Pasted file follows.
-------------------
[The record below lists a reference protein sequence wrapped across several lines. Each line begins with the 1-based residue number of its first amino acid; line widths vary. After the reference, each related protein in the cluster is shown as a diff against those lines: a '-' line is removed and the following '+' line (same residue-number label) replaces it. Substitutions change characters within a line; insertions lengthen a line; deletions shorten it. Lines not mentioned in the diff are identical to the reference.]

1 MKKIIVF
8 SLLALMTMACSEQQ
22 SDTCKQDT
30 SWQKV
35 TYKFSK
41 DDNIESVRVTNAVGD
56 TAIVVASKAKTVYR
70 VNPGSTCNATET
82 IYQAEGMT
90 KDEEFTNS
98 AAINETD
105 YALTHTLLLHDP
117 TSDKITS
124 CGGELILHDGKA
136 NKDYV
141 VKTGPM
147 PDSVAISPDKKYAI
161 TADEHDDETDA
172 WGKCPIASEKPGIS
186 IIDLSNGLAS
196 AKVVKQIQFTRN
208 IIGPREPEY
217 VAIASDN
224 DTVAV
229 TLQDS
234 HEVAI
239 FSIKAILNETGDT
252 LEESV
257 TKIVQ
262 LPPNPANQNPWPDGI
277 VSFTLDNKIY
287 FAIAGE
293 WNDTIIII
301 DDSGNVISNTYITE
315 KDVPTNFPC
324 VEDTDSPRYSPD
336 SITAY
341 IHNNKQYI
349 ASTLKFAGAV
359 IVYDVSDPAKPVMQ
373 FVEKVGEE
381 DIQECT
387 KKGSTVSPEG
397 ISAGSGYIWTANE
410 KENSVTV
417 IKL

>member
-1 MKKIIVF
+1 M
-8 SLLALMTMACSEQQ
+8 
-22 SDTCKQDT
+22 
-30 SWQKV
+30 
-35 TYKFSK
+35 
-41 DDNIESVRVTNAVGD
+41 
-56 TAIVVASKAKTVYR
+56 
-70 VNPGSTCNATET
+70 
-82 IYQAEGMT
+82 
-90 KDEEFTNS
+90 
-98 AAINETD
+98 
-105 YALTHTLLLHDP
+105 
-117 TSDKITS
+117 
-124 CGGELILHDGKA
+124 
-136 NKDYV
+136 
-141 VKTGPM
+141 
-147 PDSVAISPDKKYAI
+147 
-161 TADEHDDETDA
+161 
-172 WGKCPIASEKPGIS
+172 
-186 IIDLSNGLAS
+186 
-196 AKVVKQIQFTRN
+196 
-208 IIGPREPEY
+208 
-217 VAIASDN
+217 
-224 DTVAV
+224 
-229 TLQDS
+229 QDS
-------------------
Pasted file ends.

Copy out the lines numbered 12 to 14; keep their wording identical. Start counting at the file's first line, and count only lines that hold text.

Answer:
98 AAINETD
105 YALTHTLLLHDP
117 TSDKITS